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Boar killing draws FCC investigation

By PAMELA DAVIS

© St. Petersburg Times, published March 22, 2001


The Federal Communications Commission, which has leveled fines at radio personality Bubba the Love Sponge in the past, is now investigating the recent boar killing event on WXTB-FM 97.9 (98 Rock) to decide whether the broadcast was "obscene or indecent."

Meanwhile, more companies have discontinued or suspended advertising on the Bubba the Love Sponge Show and/or WXTB, owned by Clear Channel Communications.

Bennigan's, Universal Orlando, Spirit Airlines, TGIFridays and Auto Nation have joined corporate heavyweights such as the Walt Disney World Resort, GNC, GameWorks and Denny's.

"We don't condone or endorse animal cruelty of any kind," said Bennigan's spokeswoman Peggy Marshall-Mims. "We found this public demonstration distasteful and offensive. As soon as we became aware, we pulled our advertising from the morning show and demanded an apology from the station."

The exit of advertisers is starting to affect WXTB.

"There's been some advertising impact, and we respect our advertisers' decisions if they want to temporarily pull," said Dave Reinhart, vice president and marketing manager of the eight Clear Channel-owned stations in Tampa. "But we're confident that we'll have them back in the future."

Carb Solutions, Big Oaks Buick Pontiac GMC in Bartow and Kforce.com Education Service also have dropped or suspended their ads from the radio station.

"We're done with WXTB," said Big Oaks spokesman Scott Littlejohn. "We don't want to get stuck in the rut with bad publicity, and we don't agree with animal cruelty."

In a letter dated March 16, the FCC informed Citicasters Co., WXTB's licensee, of the investigation and ordered the company to answer several questions about the boar episode. (Although Citicasters was acquired by Jacor, which then was bought by Clear Channel, the Citicasters name remains on the license.)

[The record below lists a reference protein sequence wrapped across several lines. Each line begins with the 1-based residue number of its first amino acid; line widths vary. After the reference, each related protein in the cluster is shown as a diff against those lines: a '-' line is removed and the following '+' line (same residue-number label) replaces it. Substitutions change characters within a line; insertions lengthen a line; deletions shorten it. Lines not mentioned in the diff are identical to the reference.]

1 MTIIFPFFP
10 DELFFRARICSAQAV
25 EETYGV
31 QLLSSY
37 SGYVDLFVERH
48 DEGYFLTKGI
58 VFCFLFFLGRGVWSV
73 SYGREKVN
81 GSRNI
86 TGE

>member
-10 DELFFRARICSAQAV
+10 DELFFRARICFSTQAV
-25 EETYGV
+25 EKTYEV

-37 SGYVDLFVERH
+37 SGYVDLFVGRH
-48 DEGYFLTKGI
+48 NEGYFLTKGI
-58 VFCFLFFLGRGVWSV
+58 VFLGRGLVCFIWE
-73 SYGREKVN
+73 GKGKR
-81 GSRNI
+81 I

The agency quoted a graphic description of the boar's castration and killing. It asked the station whether the details were accurate, and if not, to supply a transcript of the broadcast.

The Times received a copy of the letter from People for the Ethical Treatment of Animals, which filed a complaint with the FCC. The agency faxed PETA a copy of its letter to Citicasters.

The FCC would not comment further Wednesday.

Neither Clear Channel's San Antonio, Texas, headquarters nor its Tampa operation have received notification from the FCC about the investigation, according to company spokeswoman Pam Taylor.

Both Lowry Mays, chairman and CEO of Clear Channel, and Randy Michaels, CEO of Clear Channel Radio, have received death threats over the incident, Taylor said. The threat against Michaels was mentioned in a Wall Street Journal profile of him, published Monday.

Bubba's sidekicks on the morning show talked Wednesday about him possibly returning today, but Reinhart said that's not going to happen.

"We're playing this day by day as things occur," Reinhart said. "It's been an indefinite suspension. Hopefully it will end soon, but we don't see that opportunity yet."

Initially, the station said Bubba, who has been off the air since last week, was taking a vacation. Later, officials confirmed he was suspended.

Wednesday, Taylor said Bubba was "suspended by station management not so much for his bad judgment and the event, which was way over the line and shouldn't have been done, but for his treatment on the air following the event." "He went off on the event and talked about the publicity he was getting and really added fuel to a fire that didn't need to be fanned."

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